- Go easy on the energy system training off the ice. Most coaches will include plenty of on ice conditioning. Doubling up is a sure fire way to over train and get yourself injured.
- Make sure you are performing low volume (not too many exercises, sets, and reps) high intensity training. An example might be 2 workouts a week 45 to 60 minutes in length. Consisting of foam rolling, dynamic warm up, resistance training (power, strength) 2-3 sets of 4-6 reps (high intensity), ending with some static stretching (think anti-hockey movements). Get in, get out creating minimal fatigue.
- Lastly, emphasize recovery. It’s a long season with games, practices, tournaments, school, workouts etc. To be able to perform at your best you must be getting adequate rest. If you have an important game of Friday night maybe Thursday’s workout should be less aggressive. Concentrating more on stretching and soft tissue work rather then strength and power will assure you have enough in the tank. If you just finished a 5 game weekend tournament and are due to workout the next day this maybe the perfect time to skip the training. Instead just get some sleep, real food, and plenty of water and recuperate. You get the picture, you just need to use common sense and read your body.
Managing your stress levels is a key consideration when dealing with in season hockey training. Whether it be physical, emotional, or psychological. If you are not getting the proper recovery these stresses can take over and wreak havoc on your performance. Final exams, boy/girlfriend issues, lack of sleep etc. can have a bigger impact then you may think.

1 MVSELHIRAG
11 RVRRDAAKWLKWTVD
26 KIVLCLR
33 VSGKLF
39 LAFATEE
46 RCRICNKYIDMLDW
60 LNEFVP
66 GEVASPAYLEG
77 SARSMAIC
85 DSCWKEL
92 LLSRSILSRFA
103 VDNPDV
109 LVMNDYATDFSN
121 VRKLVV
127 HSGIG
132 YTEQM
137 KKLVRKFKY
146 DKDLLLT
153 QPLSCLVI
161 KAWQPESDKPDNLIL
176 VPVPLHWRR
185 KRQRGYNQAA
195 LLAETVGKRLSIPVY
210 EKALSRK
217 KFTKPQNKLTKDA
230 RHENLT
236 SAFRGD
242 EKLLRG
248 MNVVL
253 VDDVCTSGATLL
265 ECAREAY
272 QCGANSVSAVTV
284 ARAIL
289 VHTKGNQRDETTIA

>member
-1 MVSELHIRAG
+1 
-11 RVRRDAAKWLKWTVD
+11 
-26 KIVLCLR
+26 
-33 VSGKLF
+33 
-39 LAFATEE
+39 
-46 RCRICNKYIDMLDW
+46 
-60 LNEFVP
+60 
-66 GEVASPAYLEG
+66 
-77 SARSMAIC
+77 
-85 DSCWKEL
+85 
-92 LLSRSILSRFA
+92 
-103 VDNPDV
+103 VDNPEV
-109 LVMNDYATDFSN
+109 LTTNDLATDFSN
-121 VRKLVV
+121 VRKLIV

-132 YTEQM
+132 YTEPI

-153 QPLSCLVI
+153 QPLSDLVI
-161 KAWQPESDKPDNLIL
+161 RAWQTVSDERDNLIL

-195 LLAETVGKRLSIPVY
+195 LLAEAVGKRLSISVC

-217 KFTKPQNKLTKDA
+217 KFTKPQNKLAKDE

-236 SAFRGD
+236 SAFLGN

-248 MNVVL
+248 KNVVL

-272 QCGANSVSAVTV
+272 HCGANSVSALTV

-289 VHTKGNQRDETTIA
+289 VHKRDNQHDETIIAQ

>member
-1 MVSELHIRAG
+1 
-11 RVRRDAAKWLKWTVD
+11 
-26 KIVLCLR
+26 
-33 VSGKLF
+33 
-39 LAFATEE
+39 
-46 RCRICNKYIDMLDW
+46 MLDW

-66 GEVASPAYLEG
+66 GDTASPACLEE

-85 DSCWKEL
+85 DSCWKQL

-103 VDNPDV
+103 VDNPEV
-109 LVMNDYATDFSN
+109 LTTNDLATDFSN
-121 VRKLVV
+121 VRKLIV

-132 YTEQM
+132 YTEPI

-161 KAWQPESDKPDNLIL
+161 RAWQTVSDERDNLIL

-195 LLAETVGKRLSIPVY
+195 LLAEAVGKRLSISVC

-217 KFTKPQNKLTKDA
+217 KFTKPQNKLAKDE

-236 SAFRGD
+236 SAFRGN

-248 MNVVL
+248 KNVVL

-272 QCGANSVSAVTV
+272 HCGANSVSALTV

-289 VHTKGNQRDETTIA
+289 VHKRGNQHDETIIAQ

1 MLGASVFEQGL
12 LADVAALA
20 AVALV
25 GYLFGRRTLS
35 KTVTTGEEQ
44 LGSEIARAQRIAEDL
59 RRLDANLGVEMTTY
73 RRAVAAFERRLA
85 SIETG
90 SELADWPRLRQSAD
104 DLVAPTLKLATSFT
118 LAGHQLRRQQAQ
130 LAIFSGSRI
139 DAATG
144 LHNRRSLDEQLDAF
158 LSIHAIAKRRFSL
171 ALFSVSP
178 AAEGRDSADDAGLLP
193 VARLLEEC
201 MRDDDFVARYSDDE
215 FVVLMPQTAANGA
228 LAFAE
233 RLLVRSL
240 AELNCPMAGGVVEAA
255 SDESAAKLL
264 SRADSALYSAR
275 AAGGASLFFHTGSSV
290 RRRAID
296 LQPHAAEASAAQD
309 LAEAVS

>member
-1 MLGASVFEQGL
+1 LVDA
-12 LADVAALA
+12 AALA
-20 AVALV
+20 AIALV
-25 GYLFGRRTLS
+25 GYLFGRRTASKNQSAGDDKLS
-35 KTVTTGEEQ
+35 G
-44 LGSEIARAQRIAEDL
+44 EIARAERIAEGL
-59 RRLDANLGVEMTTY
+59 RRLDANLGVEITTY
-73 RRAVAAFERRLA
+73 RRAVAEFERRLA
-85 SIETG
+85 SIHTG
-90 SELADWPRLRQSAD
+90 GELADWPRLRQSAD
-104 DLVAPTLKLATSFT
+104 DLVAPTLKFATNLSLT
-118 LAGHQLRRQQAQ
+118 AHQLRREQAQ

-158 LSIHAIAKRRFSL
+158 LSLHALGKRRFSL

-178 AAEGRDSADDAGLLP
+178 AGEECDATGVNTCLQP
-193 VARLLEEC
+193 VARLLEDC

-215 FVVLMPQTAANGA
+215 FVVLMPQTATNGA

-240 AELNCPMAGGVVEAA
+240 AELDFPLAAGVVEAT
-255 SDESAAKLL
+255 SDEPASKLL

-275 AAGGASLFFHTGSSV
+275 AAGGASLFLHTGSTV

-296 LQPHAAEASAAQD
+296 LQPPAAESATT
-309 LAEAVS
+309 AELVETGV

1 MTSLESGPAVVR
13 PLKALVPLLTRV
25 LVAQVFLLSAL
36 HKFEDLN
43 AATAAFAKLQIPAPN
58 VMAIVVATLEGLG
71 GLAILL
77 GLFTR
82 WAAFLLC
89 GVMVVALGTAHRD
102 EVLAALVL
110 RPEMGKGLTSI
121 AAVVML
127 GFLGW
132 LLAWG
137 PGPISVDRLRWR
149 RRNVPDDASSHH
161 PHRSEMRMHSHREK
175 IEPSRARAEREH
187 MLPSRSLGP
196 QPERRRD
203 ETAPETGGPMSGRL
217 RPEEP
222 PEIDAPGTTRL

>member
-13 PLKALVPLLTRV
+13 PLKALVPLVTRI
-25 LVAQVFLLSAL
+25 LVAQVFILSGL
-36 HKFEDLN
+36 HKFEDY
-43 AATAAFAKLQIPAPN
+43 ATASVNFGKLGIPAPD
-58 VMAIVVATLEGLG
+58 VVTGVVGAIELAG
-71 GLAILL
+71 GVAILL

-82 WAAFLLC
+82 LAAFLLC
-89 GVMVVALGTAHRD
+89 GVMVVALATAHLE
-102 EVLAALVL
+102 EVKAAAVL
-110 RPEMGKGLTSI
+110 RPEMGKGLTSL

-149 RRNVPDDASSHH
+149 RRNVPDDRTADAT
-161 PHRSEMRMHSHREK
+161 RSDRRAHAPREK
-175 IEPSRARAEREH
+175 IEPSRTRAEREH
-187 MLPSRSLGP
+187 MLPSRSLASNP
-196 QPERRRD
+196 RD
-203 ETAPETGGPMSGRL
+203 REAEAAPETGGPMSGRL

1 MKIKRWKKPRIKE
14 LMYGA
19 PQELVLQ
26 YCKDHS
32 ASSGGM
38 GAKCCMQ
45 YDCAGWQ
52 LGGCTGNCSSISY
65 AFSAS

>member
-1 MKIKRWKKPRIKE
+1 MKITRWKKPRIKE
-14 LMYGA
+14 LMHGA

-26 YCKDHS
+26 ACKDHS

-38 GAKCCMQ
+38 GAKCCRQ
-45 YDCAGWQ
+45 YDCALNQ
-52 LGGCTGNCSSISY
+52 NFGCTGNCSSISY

Performing some form of in season hockey training is better then nothing. Starting out by working on a foundation should be your first step.
So there you have it, a few insights on the importance of an in season off ice hockey training program. This will hopefully translate into a successful injury free season and lead you into playoffs fully charged and championship hungry.
In Season Hockey Training Program PDF
I’ve also thought you might make use of a sample in season program, so I’ve attached a pdf file of a great workout you can get started on right away. Another great option is Hockey Strong’s Workout Monthly which consists on two workouts sent directly to your inbox each month! Can’t get much easier than that.